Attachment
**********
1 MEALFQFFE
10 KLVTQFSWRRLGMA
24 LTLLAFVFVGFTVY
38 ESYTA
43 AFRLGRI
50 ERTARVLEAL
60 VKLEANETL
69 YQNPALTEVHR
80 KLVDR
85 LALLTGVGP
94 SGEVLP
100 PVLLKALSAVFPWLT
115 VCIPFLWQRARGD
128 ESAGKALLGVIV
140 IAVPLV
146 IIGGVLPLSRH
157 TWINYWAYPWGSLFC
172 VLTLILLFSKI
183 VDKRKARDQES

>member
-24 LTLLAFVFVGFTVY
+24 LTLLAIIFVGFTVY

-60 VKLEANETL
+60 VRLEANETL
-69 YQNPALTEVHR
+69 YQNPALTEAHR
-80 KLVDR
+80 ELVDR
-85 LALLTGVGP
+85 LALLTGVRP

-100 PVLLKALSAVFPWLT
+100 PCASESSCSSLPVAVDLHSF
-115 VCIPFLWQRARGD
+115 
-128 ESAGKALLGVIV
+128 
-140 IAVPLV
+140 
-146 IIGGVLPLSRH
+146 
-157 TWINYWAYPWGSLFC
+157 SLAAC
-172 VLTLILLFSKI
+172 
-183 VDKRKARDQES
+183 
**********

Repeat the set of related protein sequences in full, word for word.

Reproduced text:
1 MEALFQFFE
10 KLVTQFSWRRLGMA
24 LTLLAFVFVGFTVY
38 ESYTA
43 AFRLGRI
50 ERTARVLEAL
60 VKLEANETL
69 YQNPALTEVHR
80 KLVDR
85 LALLTGVGP
94 SGEVLP
100 PVLLKALSAVFPWLT
115 VCIPFLWQRARGD
128 ESAGKALLGVIV
140 IAVPLV
146 IIGGVLPLSRH
157 TWINYWAYPWGSLFC
172 VLTLILLFSKI
183 VDKRKARDQES

>member
-24 LTLLAFVFVGFTVY
+24 LTLLAIIFVGFTVY

-60 VKLEANETL
+60 VRLEANETL
-69 YQNPALTEVHR
+69 YQNPALTEAHR
-80 KLVDR
+80 ELVDR
-85 LALLTGVGP
+85 LALLTGVRP

-100 PVLLKALSAVFPWLT
+100 PCASESSCSSLPVAVDLHSF
-115 VCIPFLWQRARGD
+115 
-128 ESAGKALLGVIV
+128 
-140 IAVPLV
+140 
-146 IIGGVLPLSRH
+146 
-157 TWINYWAYPWGSLFC
+157 SLAAC
-172 VLTLILLFSKI
+172 
-183 VDKRKARDQES
+183 